We see that you have javascript disabled. Please enable javascript and refresh the page to continue reading local news. If you feel you have received this message in error, please contact the customer support team at 1-833-248-7801.



Forum Editorial: North Dakota voters will be shown a skewed fiscal picture of pot legalization

The brief statement for the ballot measure proposing to legalize pot in North Dakota fails to even try to calculate the financial impact.

Editorial FSA
We are part of The Trust Project.

The November ballot measure in which North Dakota voters will decide whether to legalize recreational marijuana use for adults should come with an advisory: voters beware.

Unfortunately, the one-sentence description of the fiscal implications for the measure makes no mention of the fact that state officials didn’t even try to calculate the revenues taxing legal recreational marijuana would generate.

This is the one-sided summary that voters will find on their ballots: “The estimated fiscal impact of the measure beginning in 2023 through the 2025-2027 Biennium is Revenue of $3,145,000 and Expenses of $4,985,000.”

The simple math implies a net-negative cost of $1.8 million during the five-year period. In fact, any earnest attempt to estimate revenues from legal pot sales would show the state would come out ahead by millions of dollars.

The ballot statement given to voters fails to disclose, however, that state officials didn’t even try in any meaningful way to estimate the revenues, as reported by Forum News Service reporter Jeremy Turley . Voters will therefore be unaware that they’re being shown a skewed fiscal picture.


Brian Kroshus, state tax commissioner, blames the failure to even try to calculate the revenues on unknown variables, such as the cost of cannabis products or the level of sales. Yet state officials routinely must estimate costs and revenues for new proposed policies.

And there’s this: A three-page summary of the fiscal analysis by Kroshus’ office allowed that “additional revenue is anticipated to be collected on the sale of cannabis products” — an important qualification missing from the ballot description.

Secretary of State Al Jaeger said he didn’t have any discretion over the contents of the brief fiscal note and had to include it on the ballot.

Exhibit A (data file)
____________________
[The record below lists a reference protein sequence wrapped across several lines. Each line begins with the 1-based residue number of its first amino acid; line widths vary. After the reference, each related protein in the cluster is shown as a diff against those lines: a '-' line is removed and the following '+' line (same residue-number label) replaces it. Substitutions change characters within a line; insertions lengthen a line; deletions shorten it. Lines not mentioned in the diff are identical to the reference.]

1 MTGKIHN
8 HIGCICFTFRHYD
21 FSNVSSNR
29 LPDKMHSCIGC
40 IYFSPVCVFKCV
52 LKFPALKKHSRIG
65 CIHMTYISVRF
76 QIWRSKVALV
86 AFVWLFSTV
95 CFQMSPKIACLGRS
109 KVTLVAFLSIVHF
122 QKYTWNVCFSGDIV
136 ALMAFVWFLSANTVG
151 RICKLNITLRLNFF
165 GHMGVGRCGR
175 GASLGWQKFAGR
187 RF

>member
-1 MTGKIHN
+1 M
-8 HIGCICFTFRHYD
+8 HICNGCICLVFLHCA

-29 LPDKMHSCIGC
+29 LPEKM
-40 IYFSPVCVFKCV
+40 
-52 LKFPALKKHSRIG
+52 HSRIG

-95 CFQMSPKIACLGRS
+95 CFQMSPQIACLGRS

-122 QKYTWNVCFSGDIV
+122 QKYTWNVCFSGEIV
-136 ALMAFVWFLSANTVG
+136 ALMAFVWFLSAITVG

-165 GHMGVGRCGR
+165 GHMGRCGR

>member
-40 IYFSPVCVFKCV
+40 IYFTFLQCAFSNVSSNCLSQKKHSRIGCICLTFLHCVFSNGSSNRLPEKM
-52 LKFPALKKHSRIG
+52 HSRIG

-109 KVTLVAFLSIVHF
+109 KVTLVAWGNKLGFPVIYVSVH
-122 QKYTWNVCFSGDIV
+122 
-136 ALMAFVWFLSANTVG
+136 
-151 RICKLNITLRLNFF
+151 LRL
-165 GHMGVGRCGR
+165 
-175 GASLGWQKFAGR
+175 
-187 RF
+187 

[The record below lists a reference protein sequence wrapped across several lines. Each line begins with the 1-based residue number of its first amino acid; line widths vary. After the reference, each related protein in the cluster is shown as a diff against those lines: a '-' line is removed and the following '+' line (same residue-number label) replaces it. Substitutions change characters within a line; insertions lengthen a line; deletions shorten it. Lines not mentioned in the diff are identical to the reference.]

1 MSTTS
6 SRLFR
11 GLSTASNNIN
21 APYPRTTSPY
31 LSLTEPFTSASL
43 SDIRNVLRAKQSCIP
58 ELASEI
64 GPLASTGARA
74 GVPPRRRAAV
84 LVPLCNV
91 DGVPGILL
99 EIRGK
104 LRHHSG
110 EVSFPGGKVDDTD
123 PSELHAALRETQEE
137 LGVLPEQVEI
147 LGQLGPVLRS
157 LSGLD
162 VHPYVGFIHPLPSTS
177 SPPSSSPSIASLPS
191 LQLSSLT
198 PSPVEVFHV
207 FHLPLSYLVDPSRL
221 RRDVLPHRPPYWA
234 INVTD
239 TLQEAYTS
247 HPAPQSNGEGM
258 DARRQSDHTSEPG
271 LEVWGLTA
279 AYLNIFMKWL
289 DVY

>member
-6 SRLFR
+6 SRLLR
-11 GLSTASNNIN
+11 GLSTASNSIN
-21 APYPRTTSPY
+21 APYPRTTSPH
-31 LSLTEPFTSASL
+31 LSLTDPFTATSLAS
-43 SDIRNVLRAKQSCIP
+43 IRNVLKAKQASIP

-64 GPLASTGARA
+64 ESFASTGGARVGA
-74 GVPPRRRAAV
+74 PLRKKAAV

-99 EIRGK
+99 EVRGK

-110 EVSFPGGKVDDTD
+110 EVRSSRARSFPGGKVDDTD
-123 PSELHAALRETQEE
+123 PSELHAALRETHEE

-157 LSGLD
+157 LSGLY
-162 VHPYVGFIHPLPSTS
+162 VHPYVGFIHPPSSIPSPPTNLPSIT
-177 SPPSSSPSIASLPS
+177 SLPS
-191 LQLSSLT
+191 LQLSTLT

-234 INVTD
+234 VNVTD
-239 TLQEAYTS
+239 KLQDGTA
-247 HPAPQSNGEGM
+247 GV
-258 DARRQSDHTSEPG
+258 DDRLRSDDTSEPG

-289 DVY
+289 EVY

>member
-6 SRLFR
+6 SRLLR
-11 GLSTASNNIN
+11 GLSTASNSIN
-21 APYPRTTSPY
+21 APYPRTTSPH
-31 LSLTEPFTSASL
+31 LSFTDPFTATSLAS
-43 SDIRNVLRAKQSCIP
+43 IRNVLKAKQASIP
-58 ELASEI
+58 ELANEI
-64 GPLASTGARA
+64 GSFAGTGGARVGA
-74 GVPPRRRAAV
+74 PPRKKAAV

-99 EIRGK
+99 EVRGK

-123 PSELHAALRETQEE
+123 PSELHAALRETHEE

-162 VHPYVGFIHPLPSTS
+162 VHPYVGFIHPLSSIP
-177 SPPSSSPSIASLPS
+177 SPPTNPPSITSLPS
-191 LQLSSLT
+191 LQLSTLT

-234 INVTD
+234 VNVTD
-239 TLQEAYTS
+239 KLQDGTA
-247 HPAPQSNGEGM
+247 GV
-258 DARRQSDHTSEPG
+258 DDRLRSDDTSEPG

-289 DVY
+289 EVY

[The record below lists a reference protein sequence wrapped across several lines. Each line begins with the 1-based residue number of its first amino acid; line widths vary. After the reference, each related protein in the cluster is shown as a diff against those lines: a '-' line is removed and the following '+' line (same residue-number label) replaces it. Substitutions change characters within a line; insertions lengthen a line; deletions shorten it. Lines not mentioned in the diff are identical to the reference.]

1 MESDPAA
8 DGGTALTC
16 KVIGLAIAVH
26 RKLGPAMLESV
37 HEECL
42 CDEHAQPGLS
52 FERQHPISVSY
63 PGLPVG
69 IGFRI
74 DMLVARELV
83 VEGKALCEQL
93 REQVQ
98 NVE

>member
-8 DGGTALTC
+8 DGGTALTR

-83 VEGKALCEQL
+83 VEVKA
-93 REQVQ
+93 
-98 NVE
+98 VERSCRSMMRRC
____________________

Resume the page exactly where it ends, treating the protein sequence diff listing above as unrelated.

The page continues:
Most of the $3.1 million in projected revenue from the measure, as noted in the ballot description, would come from application and registration fees paid by marijuana manufacturers and dispensaries.

To put it mildly, that results in a gross underestimate of potential revenues.

Voters aren’t even told in the ballot description that legal marijuana sales would be subject to a state sales tax of 5% and local sales tax of up to 3%. If the measure passes, legislators could very well decide to tack on an excise tax that could generate considerably more revenue.

How much revenue could we be talking about?

One estimate comes from Raymond March, an economics professor at North Dakota State University, who estimated the state could generate annual tax revenues of $6 million, a figure based on a comparison with Montana and Nevada, which allow recreational pot.


Another estimate comes from Dustin Gawrylow, who heads the conservative North Dakota Watchdog Network, and believes the recreational pot tax could raise from $8 million to $10 million a year. To arrive at that estimate, Gawrylow took figures from Montana and adjusted them for North Dakota’s smaller population.

Omitting a realistic revenue projection in the ballot description in effect loads the dice by making legalization of pot seem like it will become a burden to taxpayers, something that legislators can ensure won’t happen.

This budgetary “reefer madness” is part of a history that is impossible to ignore of North Dakota officials presenting fiscal notes that paint a distorted picture of the financial impacts of marijuana legalization measures.

North Dakota voters deserve better from their elected officials.

What to read next
We consider the northernmost buoy an untapped tourism resource, and one that could be developed into a must-see destination along the U.S.-Canada border.
Some North Dakotans are traveling 80 miles round trip to bring their kids to child care centers, according to Josh Kramer, head of the North Dakota Association of Rural Electric Cooperatives.
State government should feel some sort of responsibility here, and by putting those dollars into the budget, it would allow the projects to move forward.